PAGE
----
GSDM Ampersand Logo
Search Icon


Search Submit Icon
Search Close Icon
Link Copied to Clipboard
Creating for Accessibility

Accessibility helps everyone


How do people with disabilities fully engage with your work?

This is important because one billion people worldwide have some kind of disability. In fact, disability affects all of us at some moment in time. This can be permanent, temporary or situational.

So think about this when designing both digital and real-world experiences.

Sense Permanent Temporary Situational
Touch One arm Arm injury Carrying a load
Sight Blind Eye surgery Distracted driver
Hearing Deaf Ear infection Loud room
Speech Nonverbal Laryngitis Heavy accent
If you want your work to be accessible, it must be:


Users have to be able to take in what you’re telling them. For example, image-based information may not be perceivable to a person who’s blind. So you’d want to provide voice-over, alternative text their screen reader can detect or Braille translation if it’s in-person.


People have to be able to physically operate in the space you’ve created. Think about how people with different physical needs can get around your digital or in-person experience.


People must be able to understand the information you present. So make it clear.


Content must be built out enough that it works well for a wide variety of people, including those using assistive technologies like screen readers, voice-recognition programs, screen-enlargement apps, wheelchairs, hearing aids and more.

Make sure your digital work is ADA compliant

Want to make sure that people with disabilities can fully engage with the work you put out there?

(The answer is, “Yes.”)

Great! There are tons of online tools you can use to test if your work meets the Americans with Disabilities Act (ADA) standards for accessible design.

And we have in-house expertise too. Reach out to the XD team or a digital producer if you need help.


Go beyond color-coding information

Color blindness, more accurately known as color vision deficiency (CVD)—as very few people are completely color blind, impacts 300 million people, so don’t use color alone to make critical information understandable.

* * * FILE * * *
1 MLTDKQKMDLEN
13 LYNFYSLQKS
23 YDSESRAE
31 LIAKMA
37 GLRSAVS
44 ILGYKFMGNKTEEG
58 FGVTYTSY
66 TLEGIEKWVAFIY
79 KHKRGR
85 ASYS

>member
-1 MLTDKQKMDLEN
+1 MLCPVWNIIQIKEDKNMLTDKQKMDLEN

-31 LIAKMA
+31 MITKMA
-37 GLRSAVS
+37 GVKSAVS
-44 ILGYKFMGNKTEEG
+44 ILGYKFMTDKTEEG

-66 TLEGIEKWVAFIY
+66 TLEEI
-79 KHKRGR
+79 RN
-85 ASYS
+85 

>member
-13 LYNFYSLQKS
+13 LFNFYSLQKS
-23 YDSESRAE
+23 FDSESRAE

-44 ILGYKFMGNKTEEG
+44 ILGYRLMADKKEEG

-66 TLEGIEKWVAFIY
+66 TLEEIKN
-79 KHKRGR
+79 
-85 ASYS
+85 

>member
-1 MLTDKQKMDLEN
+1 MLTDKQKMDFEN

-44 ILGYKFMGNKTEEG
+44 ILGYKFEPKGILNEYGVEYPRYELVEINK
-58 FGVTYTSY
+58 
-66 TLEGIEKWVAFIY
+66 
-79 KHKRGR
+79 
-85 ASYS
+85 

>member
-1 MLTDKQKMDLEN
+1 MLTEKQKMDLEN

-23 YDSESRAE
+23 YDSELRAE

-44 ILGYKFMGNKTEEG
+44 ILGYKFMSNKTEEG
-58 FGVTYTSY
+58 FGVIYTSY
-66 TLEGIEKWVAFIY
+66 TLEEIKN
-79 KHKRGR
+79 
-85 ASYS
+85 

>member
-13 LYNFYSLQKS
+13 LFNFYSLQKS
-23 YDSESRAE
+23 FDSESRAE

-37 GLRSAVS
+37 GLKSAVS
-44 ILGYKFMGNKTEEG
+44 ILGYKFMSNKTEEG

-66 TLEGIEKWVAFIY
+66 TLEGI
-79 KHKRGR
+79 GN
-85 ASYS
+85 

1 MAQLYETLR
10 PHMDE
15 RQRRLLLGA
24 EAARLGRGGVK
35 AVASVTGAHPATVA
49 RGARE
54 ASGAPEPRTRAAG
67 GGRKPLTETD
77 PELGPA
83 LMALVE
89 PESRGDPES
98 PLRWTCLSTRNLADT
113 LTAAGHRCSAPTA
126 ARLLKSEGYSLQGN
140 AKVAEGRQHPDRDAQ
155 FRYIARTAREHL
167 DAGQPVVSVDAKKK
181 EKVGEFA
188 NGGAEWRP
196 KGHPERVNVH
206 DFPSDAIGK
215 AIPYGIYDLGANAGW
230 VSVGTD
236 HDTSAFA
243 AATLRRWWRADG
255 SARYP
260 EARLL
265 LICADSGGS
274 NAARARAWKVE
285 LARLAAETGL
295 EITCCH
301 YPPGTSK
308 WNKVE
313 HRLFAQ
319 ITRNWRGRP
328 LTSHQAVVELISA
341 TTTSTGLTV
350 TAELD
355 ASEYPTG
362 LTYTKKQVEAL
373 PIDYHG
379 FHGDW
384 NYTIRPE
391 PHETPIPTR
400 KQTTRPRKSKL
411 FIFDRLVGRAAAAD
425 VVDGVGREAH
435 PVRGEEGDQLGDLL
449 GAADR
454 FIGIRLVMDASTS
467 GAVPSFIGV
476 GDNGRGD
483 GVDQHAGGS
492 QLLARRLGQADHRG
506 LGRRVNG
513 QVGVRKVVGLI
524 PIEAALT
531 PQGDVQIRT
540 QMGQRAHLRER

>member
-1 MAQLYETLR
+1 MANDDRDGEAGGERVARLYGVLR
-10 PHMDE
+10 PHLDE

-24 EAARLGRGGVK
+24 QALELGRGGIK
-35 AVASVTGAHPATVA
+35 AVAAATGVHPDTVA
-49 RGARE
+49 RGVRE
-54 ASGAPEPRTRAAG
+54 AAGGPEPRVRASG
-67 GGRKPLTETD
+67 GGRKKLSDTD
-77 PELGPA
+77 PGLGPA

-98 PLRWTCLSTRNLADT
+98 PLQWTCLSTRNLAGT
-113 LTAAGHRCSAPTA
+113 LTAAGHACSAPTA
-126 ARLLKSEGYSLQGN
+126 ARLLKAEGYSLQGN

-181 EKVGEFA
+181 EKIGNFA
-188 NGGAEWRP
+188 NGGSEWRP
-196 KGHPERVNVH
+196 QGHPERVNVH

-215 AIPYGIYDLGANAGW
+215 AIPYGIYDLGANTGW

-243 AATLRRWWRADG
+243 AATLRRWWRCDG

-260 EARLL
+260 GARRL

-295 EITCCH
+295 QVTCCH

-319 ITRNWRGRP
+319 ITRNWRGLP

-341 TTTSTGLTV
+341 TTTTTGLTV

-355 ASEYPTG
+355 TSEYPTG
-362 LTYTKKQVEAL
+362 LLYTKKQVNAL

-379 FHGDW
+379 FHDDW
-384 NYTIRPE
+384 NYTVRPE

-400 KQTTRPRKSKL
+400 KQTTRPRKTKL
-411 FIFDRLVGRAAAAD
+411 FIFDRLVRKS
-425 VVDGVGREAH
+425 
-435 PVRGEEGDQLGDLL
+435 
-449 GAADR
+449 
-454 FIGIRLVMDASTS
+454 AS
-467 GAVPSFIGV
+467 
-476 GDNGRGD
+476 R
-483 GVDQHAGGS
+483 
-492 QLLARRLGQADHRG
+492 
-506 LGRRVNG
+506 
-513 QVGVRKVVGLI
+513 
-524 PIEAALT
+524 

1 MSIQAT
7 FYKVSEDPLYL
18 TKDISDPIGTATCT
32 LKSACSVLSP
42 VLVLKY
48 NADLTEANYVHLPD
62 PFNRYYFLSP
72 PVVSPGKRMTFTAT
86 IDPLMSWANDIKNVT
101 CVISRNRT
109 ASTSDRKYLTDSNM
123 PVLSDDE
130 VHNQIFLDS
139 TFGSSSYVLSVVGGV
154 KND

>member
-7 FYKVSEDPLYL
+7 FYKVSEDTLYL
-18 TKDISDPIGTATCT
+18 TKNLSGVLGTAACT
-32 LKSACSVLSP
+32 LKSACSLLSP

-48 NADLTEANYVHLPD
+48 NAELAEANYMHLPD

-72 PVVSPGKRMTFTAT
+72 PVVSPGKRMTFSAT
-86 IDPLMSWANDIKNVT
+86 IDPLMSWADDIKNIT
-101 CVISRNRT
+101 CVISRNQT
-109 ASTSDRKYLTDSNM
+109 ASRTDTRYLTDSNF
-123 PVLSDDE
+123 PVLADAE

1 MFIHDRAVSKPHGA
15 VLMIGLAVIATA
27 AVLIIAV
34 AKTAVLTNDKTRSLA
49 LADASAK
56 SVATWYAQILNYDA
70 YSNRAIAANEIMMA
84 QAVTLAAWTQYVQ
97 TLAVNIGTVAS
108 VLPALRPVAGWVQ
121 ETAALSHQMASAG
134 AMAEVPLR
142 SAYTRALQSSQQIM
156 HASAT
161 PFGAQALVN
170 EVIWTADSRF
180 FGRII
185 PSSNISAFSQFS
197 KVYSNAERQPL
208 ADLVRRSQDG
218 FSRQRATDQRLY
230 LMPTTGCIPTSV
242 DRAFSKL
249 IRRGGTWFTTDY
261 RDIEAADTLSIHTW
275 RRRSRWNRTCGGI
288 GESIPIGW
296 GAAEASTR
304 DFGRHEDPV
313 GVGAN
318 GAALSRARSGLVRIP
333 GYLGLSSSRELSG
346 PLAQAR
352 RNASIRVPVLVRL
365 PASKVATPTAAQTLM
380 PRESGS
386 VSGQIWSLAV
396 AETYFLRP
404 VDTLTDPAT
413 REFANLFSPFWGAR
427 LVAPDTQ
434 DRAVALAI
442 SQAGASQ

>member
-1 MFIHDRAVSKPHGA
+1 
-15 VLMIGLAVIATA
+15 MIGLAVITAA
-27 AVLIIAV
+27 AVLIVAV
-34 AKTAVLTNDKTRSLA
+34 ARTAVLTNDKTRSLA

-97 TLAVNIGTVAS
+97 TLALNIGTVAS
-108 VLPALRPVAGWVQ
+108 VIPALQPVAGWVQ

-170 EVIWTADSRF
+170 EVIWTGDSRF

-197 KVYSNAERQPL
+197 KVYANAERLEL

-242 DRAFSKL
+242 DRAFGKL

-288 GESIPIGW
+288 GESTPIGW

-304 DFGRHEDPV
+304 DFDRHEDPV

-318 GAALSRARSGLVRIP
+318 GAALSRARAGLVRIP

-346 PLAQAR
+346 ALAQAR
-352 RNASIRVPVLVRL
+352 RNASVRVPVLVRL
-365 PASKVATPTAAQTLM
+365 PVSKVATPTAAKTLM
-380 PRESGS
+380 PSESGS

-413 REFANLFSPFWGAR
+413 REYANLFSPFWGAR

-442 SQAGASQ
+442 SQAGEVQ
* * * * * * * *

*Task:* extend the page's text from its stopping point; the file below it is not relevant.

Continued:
FYI, there’s a spectrum of color vision deficiency to consider:

Regular Vision

Deuteranopia: cannot distinguish red from green

Protanopia: cannot perceive red and green

Tritanopia: cannot perceive blue

Monochromacy: cannot perceive any color

Consider a colorblind-friendly color palette

You can easily find one online. And if you have to use a color combination that isn’t color blind-friendly (let’s say, green/red), consider using a light version of one color and a dark version of the other.

Learn to love contrast

Contrast is a measure of the difference in perceived “luminance” or brightness between two colors. Make sure the foreground color and the background color differ enough for legibility/accessibility.

What about gradients? When using gradients, consider both the lightest and darkest part of the background in respect to the foreground color.

Illustration of a megaphone

Contrast Ratio Tool

Check the contrast ratioA score of AA or better will ensure that people with deuteranopia can distinguish the colors.

Be careful when you put text on an image

If you place text over a background image, make sure it’s readable by providing adequate contrast around each point of the text. And avoid placing texst over busy images. Check your work with an online tool.


Even if some of the text passes on contrast ratio, it still fails if not ALL of the text is readable over the color that is directly underneath it.


Darkening an image or shading behind the text can help increase the contrast ratio so the text is easy to read.


Think about screen readers

Write useful alternative text for images

Describe non-text content on websites and social posts so people using screen readers can hear your images. (Be sure to write alt text into your web copy document so your developer has it handy.)

Capitalize Hashtags

#UseInitialCapitalization so people using screen readers will hear the words individually.

Simple steps like these can help your message get to everyone you’re trying to reach—not just some of them.


Use both and make it accessible

Accessible audio and video is essential for people with disabilities and quite useful for everyone in a variety of situations. Consider adding tools to make your work more accessible:
  • Use both audio and video

    That way people who are blind can listen and those who are deaf can read.

  • Audio descriptions of visual information

    Provide audio descriptions of things like charts, graphs and text such as speaker names, titles, and email addresses so that people who cannot see the video adequately can still understand the content.

  • Captions

    Captions provide content, including description of sounds, to people who are deaf or hearing-impaired.

  • Transcripts

    This provides a text version of audio information needed to understand the content.

  • Sign languages

    These use hand and arm movements, facial expressions, and body positions to convey meaning.

Illustration of an open book

Want to dive deeper?


Cultural Appropriation


Media Buy Considerations